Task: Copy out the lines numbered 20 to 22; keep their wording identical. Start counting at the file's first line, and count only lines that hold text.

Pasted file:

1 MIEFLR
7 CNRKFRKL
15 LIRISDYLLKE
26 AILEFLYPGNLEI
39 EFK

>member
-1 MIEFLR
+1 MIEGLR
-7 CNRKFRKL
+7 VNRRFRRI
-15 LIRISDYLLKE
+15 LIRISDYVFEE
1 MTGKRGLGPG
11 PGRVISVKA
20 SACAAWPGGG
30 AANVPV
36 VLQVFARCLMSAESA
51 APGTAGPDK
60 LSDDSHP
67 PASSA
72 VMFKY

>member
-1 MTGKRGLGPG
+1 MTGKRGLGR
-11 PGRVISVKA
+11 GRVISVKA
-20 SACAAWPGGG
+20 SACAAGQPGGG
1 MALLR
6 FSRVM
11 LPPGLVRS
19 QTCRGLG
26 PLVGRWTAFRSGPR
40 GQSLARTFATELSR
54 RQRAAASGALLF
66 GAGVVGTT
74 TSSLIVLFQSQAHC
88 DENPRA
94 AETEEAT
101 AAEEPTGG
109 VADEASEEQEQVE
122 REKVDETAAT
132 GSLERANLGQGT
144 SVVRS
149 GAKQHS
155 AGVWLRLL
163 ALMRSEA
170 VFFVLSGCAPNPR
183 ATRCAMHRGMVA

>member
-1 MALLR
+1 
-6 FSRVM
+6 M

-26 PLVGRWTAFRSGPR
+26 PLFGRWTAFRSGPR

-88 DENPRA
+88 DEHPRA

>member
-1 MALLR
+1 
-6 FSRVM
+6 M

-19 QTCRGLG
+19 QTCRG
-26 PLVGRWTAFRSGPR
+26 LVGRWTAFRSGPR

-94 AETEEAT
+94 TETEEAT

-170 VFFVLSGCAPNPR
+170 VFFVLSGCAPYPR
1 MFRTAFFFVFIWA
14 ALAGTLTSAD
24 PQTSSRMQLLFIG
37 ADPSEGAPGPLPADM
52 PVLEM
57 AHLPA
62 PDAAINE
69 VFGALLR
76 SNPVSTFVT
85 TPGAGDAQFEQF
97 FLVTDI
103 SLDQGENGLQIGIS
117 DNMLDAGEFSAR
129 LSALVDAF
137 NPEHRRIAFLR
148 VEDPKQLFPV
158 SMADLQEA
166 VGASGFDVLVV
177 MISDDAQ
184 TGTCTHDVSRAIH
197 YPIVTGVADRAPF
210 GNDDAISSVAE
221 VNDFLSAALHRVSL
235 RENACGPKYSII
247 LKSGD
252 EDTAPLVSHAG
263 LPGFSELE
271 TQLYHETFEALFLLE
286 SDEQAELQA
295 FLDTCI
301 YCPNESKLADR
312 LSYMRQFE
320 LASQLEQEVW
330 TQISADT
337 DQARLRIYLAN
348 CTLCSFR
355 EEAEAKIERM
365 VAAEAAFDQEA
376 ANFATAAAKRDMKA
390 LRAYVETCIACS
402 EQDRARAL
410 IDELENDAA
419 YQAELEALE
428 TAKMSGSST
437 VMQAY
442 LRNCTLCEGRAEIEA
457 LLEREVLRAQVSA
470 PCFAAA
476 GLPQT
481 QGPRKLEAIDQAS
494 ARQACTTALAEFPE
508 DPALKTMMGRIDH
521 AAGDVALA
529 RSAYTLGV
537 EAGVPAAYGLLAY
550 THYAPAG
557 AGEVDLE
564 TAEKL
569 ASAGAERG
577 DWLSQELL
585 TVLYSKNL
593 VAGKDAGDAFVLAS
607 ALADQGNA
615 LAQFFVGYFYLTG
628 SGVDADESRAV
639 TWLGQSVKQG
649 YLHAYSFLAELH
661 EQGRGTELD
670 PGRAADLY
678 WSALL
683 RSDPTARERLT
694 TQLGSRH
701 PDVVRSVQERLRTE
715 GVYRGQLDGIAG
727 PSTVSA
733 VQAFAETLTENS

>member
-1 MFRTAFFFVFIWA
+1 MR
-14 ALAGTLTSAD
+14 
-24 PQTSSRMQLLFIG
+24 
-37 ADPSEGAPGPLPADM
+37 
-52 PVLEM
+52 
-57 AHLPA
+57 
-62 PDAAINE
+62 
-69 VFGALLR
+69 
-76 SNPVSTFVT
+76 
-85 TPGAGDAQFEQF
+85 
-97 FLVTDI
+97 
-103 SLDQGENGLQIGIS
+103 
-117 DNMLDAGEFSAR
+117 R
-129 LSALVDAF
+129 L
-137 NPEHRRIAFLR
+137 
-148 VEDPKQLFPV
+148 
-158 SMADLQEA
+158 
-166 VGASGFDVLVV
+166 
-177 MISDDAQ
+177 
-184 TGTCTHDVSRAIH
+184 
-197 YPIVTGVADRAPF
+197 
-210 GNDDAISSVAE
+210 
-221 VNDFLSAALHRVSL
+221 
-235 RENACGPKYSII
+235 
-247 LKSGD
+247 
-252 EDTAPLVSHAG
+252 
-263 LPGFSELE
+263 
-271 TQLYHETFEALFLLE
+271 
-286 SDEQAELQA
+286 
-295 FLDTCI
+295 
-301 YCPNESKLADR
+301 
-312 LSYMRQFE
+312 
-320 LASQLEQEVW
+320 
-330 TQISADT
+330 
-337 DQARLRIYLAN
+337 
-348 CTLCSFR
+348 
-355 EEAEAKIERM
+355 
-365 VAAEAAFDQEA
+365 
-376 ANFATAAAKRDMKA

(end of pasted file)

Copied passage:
67 PASSA
72 VMFKY

>member